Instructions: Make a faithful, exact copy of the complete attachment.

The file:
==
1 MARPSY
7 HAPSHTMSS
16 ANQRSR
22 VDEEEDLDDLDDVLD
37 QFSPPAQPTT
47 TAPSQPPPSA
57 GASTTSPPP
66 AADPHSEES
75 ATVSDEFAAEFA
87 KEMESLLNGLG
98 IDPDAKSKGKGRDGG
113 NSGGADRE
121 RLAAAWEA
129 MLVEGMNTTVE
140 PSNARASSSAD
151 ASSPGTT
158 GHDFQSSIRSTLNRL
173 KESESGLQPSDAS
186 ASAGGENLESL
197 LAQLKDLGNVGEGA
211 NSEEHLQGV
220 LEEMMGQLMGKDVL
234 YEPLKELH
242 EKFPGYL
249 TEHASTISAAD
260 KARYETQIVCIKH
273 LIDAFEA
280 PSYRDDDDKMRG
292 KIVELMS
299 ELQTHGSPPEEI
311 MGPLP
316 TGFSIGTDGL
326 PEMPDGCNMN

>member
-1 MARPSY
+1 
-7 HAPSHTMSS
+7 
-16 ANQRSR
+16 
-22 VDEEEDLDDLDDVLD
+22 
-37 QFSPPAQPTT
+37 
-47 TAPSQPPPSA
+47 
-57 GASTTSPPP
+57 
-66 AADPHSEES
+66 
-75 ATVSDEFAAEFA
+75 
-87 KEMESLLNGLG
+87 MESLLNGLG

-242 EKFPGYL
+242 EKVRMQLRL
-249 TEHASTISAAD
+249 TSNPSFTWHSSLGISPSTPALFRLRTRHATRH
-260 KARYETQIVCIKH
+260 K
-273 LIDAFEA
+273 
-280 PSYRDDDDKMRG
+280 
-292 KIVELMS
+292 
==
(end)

1 MARPSY
7 HAPSHTMSS
16 ANQRSR
22 VDEEEDLDDLDDVLD
37 QFSPPAQPTT
47 TAPSQPPPSA
57 GASTTSPPP
66 AADPHSEES
75 ATVSDEFAAEFA
87 KEMESLLNGLG
98 IDPDAKSKGKGRDGG
113 NSGGADRE
121 RLAAAWEA
129 MLVEGMNTTVE
140 PSNARASSSAD
151 ASSPGTT
158 GHDFQSSIRSTLNRL
173 KESESGLQPSDAS
186 ASAGGENLESL
197 LAQLKDLGNVGEGA
211 NSEEHLQGV
220 LEEMMGQLMGKDVL
234 YEPLKELH
242 EKFPGYL
249 TEHASTISAAD
260 KARYETQIVCIKH
273 LIDAFEA
280 PSYRDDDDKMRG
292 KIVELMS
299 ELQTHGSPPEEI
311 MGPLP
316 TGFSIGTDGL
326 PEMPDGCNMN

>member
-1 MARPSY
+1 
-7 HAPSHTMSS
+7 
-16 ANQRSR
+16 
-22 VDEEEDLDDLDDVLD
+22 
-37 QFSPPAQPTT
+37 
-47 TAPSQPPPSA
+47 
-57 GASTTSPPP
+57 
-66 AADPHSEES
+66 
-75 ATVSDEFAAEFA
+75 
-87 KEMESLLNGLG
+87 MESLLNGLG

-242 EKFPGYL
+242 EKVRMQLRL
-249 TEHASTISAAD
+249 TSNPSFTWHSSLGISPSTPALFRLRTRHATRH
-260 KARYETQIVCIKH
+260 K
-273 LIDAFEA
+273 
-280 PSYRDDDDKMRG
+280 
-292 KIVELMS
+292 